Rearviews in the Rearview

Elon Musk wants you to pay more for your next new car even if you don’t buy one of his cars.

The CEO of Tesla is “petitioning” the government to allow him and everyone else to eliminate rearview and exterior mirrors from new cars in favor of in-car displays fed images by cameras. He says this will result in better aerodynamics and so, improved efficiency.

He doesn’t say what it will cost.

And not just Tesla buyers.

If this “petition” is successful, the rest of the industry will ape Elon for the same reason you can’t find a new car without an LCD touchscreen or with a physical key for the ignition and door locks.

Elon is a media (and mandated) manufactured trend-setter. He is presented as “hip” and “with it.” The rest of the industry will not want to appear doughty and fuddy-duddy.

Besides which, there’s money in it. For Elon and them, too. Both up front, at purchase time, as well as down the line, when the time inevitably comes to replace a no-longer-functioning component which is also a mandatory safety component.

Nothing like a mandated “market”—something Elon specializes in.

But how much will this cost us?

First, let’s consider what we had, what we have and what is on deck.

For decades, we had a purely mechanical rearview mirror consisting of a housing, usually metal or plastic, and a small piece of mirror. A $15 item, maybe, that did it just perfectly well and usually lasted the life of the car. My almost 50-year-old Trans-Am has its original rearview mirror and it works as well today as it did back in the summer of ’75, when my car rolled off the line.

Outside rearview mirrors were more or less the same. A housing, metal or plastic, plus the small piece of mirror. Even when the first power-actuated mechanisms came online, they were still relatively simple and so relatively inexpensive.

What Elon wants won’t be.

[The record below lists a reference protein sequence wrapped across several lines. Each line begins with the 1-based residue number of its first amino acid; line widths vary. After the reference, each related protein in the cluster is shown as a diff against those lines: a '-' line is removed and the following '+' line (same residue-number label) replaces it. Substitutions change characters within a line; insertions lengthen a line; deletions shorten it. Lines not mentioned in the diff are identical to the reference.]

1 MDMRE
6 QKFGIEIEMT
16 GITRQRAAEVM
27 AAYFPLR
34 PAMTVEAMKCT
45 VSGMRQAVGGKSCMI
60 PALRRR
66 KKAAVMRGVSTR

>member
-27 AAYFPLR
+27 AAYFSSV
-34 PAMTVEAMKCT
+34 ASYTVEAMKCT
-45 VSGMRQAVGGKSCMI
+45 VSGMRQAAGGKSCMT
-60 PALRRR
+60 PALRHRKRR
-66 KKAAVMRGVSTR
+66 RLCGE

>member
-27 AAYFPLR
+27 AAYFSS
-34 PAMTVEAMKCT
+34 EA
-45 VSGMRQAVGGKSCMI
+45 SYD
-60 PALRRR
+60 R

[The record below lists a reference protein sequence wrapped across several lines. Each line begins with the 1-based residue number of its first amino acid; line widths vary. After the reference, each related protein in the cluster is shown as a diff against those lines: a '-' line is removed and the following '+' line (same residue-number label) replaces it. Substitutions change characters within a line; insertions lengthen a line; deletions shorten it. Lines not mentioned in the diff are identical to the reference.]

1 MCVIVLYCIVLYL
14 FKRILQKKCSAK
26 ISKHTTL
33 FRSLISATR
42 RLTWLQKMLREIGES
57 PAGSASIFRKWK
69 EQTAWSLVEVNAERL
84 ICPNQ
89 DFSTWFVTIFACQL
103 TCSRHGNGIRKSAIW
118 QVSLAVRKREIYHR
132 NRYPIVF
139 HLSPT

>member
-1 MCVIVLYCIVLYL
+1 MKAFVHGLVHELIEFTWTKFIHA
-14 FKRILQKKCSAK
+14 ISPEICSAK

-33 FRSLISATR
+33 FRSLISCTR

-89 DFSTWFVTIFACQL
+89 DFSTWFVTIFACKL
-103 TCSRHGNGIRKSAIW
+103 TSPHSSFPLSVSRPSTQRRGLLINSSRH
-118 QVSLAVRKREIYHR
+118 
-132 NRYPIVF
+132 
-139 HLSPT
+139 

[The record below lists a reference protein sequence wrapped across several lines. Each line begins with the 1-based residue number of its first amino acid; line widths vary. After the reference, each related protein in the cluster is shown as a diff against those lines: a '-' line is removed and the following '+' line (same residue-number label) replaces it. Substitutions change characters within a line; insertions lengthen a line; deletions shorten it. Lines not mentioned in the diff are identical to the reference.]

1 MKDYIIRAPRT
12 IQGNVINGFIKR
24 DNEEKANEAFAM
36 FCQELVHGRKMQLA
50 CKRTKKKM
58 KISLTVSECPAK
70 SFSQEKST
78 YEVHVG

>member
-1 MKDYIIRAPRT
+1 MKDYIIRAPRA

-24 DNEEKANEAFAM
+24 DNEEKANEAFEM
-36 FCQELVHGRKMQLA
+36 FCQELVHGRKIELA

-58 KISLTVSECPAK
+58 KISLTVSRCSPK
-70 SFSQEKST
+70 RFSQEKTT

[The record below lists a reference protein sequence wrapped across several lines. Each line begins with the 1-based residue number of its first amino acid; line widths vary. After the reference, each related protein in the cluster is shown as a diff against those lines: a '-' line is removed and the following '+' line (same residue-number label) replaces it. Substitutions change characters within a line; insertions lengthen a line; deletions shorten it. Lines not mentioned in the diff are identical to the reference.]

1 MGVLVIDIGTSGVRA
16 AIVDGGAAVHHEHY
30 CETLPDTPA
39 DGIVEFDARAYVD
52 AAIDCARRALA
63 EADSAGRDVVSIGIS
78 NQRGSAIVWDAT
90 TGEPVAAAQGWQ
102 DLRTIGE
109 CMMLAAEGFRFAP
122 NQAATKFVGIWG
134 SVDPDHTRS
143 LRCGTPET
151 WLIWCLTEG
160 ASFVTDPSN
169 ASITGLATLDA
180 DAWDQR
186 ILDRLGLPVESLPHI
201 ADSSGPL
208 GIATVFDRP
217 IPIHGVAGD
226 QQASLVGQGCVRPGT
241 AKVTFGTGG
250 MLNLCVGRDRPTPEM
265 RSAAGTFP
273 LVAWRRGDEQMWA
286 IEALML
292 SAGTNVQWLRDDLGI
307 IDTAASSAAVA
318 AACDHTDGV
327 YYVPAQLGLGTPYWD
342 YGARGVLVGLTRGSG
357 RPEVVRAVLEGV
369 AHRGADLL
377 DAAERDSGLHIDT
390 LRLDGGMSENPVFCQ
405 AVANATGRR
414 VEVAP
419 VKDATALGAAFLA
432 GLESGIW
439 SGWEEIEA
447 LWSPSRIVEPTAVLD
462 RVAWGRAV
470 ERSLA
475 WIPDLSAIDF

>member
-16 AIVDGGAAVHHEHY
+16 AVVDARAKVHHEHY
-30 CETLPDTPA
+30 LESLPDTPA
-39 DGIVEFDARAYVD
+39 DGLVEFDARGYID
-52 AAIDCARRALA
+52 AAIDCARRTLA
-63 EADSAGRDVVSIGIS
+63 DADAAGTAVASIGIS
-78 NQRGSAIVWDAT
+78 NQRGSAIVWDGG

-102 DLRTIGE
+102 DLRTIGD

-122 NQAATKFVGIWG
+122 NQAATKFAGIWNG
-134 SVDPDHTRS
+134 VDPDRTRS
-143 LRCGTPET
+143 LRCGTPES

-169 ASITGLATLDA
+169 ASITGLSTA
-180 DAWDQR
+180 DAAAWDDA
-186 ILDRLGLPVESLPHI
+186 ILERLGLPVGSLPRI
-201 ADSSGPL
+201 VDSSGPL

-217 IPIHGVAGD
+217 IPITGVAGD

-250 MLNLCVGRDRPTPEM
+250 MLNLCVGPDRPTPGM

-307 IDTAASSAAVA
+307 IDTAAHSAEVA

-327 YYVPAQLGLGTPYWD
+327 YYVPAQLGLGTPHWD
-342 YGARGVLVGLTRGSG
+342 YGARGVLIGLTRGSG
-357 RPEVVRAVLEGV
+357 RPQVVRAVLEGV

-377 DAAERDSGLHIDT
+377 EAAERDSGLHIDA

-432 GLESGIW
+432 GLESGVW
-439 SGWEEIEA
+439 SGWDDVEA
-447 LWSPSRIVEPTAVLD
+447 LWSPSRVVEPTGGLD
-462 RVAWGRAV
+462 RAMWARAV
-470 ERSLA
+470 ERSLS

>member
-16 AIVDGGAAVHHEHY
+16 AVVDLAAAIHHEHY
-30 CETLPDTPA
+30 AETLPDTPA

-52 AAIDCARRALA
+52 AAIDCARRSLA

We can get a hint of how much it won’t be by considering what it already costs to replace current rearview and side mirrors which have become partially electronic. Most now include sensors and LED lights (part of the Blind Spot Warning system — the blind spots having been created by government safety mandates that have turned car interiors into tank turrets with slit-eye views of the outside world).

These are no longer just simple housings with a piece of mirror that cost less than $50 to replace if need be.

Damage one of these hybrid mechanical-electronic mirrors and the replacement cost is often $300 or even more, depending on how electronicized the mirrors are. They’re also very car-specific (like a modern car’s headlight “assemblies”) whereas in years past many models of car used the same side mirrors or could use generic mirrors, which kept replacement costs reasonable.

Not anymore.

Same with the inside rearviews, which have become electronicized “black boxes” integrated with the windshield. It is not uncommon to have to spend $1,000 or even more to replace a broken windshield because of the rearview mirror, which is longer just a mirror. It often includes an LCD display and cameras.

Get ready for the doubling down.

To eliminate exterior mirrors entirely, it will take more cameras, erupting like zits all over the car. The images of the outside world will be conjured on a larger LCD displays inside the car.

In Teslas, everything is displayed on one hi-res flatscreen. Several other cars have a similar set-up. They are already aping Elon.

When the screen goes dark or pixilates, it will have to be replaced.

This will not be cheap.